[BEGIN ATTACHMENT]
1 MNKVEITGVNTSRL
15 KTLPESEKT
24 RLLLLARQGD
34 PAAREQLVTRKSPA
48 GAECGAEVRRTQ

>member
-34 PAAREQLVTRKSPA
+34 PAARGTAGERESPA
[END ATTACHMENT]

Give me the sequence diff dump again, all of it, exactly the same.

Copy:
1 MNKVEITGVNTSRL
15 KTLPESEKT
24 RLLLLARQGD
34 PAAREQLVTRKSPA
48 GAECGAEVRRTQ

>member
-34 PAAREQLVTRKSPA
+34 PAARGTAGERESPA